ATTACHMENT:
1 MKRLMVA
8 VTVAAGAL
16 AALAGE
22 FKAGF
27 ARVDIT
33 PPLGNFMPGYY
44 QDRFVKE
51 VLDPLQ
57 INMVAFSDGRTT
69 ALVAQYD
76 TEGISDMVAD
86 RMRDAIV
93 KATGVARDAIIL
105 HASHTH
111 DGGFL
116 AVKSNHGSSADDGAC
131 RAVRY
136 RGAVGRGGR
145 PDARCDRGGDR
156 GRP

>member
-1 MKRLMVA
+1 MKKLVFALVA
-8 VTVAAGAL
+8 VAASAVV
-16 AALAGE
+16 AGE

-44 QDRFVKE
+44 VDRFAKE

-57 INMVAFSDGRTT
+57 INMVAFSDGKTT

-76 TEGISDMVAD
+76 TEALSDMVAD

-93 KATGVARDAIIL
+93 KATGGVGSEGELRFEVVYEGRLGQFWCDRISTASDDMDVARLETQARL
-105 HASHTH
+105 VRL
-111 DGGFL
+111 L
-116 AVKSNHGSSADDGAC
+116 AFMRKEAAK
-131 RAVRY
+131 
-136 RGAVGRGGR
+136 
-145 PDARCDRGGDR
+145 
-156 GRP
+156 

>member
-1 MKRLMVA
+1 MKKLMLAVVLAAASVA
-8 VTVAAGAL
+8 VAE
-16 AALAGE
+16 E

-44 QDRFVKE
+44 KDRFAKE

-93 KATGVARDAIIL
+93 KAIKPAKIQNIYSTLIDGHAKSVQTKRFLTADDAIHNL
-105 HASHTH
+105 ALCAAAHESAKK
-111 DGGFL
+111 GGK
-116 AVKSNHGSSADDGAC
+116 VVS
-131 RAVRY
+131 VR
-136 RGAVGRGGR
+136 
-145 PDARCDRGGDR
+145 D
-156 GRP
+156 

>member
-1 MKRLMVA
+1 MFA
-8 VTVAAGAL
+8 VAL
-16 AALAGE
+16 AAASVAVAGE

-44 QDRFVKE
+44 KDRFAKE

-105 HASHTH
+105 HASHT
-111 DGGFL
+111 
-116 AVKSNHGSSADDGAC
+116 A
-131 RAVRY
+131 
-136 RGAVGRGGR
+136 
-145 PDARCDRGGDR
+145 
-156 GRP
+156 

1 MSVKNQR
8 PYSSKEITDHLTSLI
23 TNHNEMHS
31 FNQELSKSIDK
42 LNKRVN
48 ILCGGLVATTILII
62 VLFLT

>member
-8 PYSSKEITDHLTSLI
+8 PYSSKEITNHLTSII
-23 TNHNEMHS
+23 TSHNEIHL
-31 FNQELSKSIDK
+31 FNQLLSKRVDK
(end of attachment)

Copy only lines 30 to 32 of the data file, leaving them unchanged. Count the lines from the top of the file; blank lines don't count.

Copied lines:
-57 INMVAFSDGRTT
+57 INMVAFSDGKTT

-76 TEGISDMVAD